Twelve points you need to know about the Eurovision Song Contest

Twelve points you need to know about the Eurovision Song Contest
Credit: EBU / Corinne Cumming

As Belgium has secured its place among the 26 candidates vying for eternal Eurovision glory in the song contest's much-anticipated final on Saturday night, here is everything you need to know to enjoy the show to the full this weekend.

The Eurovision Song Contest is one of the longest-running recurring television broadcasts in the world (having started in 1956) and is the world's biggest music show to-date, bringing fun and absurdity and even making musical history year upon year.

It has also gained popularity for its kitsch appeal, its musical span of ethnic and international styles, as well as emergence as part of LGBTQ culture, resulting in a very active fanbase and a large influence on popular culture.

But what makes the Eurovision Song Contest so special? Here are douze points to enlighten you.

1 - Australia is in Europe now

OK, maybe not quite, but the Eurovision-friendly country has been allowed to participate in the Eurovision Song Contest for eight years now. It may seem a little odd, but Australia's entry was permitted as a goodwill gesture in 2015, for the competition's 60th anniversary.

The following year, the country even came second, so they may be crowned winners before long (in which case, Australia would have to nominate a European country to host on its behalf).

2 - The competition has only been cancelled once

Eurovision Song Contest 2020 was cancelled due to the Covid-19 pandemic for the first and only time in 64 (now 67) years. The 65th edition of the Eurovision Song Contest would have taken place in Rotterdam, the Netherlands, following the country's victory at the 2019 contest with the song 'Arcade' by Duncan Laurence.

In its place, the European Broadcasting Union (EBU) and its Dutch members NPO, NOS and AVROTROS organised a replacement show entitled 'Eurovision: Europe Shine a Light' to showcase the selected entries on the day of the planned final.

3 - Too many countries want to participate

Initially, only seven countries took part in the show. But more countries have become involved as it has become more popular and the format has changed substantially since 1956.

As over 40 countries have been competing since 2004, the show has two semi-finals to decide on the 26 acts for the grand finale. Despite the fact that not all 43 countries make it through to the final, they can still all participate in the vote.

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4 - Singing in your own language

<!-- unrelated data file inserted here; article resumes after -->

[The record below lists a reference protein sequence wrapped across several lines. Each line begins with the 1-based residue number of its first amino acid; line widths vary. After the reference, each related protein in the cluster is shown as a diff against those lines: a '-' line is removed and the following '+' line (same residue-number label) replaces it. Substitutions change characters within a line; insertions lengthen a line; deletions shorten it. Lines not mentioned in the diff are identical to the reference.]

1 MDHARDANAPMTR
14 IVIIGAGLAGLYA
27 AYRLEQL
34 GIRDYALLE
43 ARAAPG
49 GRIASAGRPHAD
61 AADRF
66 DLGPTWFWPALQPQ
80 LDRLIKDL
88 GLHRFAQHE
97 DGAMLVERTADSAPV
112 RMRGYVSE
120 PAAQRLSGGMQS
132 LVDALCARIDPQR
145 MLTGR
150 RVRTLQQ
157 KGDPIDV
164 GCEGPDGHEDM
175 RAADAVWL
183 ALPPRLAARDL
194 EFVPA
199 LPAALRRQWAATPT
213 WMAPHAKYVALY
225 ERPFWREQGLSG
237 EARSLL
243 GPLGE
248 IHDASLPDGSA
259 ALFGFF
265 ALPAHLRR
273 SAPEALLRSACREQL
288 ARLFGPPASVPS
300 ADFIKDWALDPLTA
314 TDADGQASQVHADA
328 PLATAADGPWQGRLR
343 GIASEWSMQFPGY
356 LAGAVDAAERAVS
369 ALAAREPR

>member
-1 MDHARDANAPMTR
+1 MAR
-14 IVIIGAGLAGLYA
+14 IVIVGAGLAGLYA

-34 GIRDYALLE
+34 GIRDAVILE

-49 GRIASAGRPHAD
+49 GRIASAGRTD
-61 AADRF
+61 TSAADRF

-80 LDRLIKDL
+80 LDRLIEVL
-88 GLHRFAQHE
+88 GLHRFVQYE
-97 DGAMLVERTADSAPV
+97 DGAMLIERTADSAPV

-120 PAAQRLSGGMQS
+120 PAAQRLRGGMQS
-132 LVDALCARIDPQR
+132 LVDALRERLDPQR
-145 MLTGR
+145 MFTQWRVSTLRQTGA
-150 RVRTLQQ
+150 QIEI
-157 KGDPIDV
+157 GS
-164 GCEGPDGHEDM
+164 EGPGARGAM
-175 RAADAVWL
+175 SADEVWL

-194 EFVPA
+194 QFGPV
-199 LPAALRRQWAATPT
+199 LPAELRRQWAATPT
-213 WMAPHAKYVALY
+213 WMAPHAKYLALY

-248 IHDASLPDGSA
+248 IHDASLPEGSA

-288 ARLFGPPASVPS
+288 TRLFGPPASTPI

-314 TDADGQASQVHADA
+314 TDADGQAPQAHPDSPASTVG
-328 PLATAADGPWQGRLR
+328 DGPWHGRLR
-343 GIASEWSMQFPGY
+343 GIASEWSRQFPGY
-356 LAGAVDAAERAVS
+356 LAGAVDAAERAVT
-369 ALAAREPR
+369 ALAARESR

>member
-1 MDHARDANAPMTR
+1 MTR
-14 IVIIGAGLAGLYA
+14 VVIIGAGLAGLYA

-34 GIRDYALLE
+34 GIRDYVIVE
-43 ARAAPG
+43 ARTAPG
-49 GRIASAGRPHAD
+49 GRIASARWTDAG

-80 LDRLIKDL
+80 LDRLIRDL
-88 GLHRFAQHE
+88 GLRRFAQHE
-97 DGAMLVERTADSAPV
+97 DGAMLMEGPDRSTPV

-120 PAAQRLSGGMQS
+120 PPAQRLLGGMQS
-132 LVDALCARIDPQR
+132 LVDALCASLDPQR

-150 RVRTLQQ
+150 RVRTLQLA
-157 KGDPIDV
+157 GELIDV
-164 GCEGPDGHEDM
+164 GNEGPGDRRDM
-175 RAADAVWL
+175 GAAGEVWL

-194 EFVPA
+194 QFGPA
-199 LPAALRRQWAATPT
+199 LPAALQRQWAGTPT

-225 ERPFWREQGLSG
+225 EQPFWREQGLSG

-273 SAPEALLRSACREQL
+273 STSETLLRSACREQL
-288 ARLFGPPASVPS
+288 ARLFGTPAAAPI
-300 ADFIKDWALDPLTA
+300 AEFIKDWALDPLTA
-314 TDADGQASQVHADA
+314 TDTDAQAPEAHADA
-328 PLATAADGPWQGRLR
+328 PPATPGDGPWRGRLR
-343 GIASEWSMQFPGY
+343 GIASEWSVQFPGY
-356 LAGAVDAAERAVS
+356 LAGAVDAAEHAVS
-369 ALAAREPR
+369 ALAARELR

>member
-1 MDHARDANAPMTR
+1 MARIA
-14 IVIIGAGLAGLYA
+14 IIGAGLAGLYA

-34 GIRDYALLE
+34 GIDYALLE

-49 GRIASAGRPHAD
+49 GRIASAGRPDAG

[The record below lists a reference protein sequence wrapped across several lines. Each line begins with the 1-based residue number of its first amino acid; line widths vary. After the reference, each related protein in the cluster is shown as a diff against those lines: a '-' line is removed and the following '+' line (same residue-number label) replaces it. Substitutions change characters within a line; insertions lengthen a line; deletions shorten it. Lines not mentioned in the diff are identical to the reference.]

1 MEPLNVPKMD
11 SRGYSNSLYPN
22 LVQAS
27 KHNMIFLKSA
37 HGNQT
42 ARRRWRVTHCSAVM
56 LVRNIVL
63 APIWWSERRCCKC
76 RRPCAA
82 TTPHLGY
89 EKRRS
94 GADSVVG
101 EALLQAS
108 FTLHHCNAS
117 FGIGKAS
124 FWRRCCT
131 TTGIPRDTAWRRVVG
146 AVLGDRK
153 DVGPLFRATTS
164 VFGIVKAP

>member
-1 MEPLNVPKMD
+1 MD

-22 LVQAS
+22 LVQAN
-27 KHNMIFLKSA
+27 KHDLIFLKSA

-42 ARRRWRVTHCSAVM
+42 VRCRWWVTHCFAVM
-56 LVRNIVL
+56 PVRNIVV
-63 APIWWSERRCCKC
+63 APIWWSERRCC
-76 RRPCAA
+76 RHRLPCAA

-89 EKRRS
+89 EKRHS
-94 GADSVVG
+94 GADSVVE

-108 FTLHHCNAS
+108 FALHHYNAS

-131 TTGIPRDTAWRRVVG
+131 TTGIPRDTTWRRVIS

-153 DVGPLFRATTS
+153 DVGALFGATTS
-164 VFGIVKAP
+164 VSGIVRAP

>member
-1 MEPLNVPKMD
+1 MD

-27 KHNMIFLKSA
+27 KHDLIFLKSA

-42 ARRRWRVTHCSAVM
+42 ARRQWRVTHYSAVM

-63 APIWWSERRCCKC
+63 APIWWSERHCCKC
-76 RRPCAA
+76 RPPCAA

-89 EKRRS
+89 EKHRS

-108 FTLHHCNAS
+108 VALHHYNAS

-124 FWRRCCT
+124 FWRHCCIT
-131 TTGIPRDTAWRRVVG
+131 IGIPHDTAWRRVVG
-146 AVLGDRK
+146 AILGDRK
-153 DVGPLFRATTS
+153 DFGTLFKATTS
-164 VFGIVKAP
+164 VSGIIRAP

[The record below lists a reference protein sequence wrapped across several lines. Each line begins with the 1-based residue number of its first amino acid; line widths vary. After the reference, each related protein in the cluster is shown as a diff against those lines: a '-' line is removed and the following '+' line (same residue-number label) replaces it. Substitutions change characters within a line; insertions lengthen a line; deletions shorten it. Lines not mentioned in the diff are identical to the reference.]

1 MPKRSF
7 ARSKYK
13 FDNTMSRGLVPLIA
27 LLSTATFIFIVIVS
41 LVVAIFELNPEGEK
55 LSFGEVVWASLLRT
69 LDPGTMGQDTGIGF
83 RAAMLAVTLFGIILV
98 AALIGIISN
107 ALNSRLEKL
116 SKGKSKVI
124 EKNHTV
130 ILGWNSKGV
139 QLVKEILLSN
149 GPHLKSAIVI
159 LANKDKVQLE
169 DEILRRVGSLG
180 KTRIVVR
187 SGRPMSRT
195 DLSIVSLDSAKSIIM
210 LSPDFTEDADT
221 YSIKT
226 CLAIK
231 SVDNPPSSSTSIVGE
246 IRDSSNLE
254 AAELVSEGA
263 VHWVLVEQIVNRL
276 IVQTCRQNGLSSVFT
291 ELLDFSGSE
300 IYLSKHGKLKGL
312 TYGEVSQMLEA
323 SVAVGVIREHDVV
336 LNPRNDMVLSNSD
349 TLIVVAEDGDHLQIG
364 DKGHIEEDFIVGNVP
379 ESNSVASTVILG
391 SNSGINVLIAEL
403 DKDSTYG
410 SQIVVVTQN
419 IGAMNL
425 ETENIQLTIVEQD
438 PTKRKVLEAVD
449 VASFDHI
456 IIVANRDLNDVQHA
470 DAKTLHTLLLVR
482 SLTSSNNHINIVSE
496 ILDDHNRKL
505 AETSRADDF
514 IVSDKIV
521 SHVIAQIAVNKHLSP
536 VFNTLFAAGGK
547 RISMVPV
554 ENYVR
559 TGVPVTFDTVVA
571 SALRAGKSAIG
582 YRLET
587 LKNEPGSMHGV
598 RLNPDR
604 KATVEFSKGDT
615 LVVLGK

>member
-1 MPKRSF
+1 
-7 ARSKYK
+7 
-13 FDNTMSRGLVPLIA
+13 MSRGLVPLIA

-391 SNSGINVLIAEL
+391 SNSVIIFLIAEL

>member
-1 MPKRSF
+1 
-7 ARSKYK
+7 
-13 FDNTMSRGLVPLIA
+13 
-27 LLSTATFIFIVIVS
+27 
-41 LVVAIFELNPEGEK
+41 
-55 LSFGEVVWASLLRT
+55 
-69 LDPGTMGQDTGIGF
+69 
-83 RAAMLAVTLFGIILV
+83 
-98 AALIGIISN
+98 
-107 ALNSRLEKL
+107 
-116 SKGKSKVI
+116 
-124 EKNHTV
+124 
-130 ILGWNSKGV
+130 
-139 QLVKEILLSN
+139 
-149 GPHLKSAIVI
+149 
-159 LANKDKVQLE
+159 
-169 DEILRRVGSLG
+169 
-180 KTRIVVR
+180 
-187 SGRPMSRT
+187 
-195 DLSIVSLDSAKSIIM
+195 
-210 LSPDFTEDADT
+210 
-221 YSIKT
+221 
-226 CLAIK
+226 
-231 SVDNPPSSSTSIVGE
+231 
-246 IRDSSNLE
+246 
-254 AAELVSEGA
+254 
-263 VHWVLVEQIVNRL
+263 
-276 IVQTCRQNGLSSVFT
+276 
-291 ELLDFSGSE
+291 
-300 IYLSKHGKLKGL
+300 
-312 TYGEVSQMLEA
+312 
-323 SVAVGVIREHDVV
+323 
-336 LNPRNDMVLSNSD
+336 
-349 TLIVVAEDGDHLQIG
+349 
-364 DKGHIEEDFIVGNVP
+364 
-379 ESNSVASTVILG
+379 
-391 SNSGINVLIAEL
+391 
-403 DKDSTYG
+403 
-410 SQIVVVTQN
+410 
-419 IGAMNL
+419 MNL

For several years (between 1966 and 1972, as well as from 1978 to 1998), the rules stated that each country had to perform in one of their national languages (single words or phrases in other languages were still allowed).

While that rule has been abandoned for 15 years and countries are free to choose the language in which they sing, several nations โ€“ such as France, for example โ€“ have a reputation for sticking to their mother tongue while many others often opt for English lyrics, so as to be understood by as many viewers as possible.

In fact, three Eurovision songs have actually been in made-up languages, two of which came from Belgium: Sanomi (2003) and O Julissi (2008). The third was sent in by the Netherlands: Amambanda (2006).

5 - The luck of the Irish

Ireland holds the record for most victories in the Eurovision Song Contest, as it has won seven times (in 1970, 1980, 1987, 1992, 1993, 1994 and 1996). On top of that, they also have the rare success of winning three consecutive years in a row.

Johnny Logan was fortunate enough to claim three of the seven wins. His first was in 1980 with the song 'What's Another Year', and won for a second time in 1987 with 'Hold Me Now', which he wrote himself.

While Logan did not take part himself, his third win came in 1992, when he composed Linda Martin's winning entry 'Why Me?'

Johnny Logan. Credit: Youtube

6 - Belgium claims the youngest winner (and lied about her age)

In 1986, Belgium won the Eurovision Song Contest for the first and (so far) only time with Sandra Kim's song 'J'aime La Vie'. At the time, her victory garnered some controversy as Kim had lied about her age, with the lyrics to her song claiming that she was 15: "Moi j'ai quinze ans et je te dis j'aime la vie."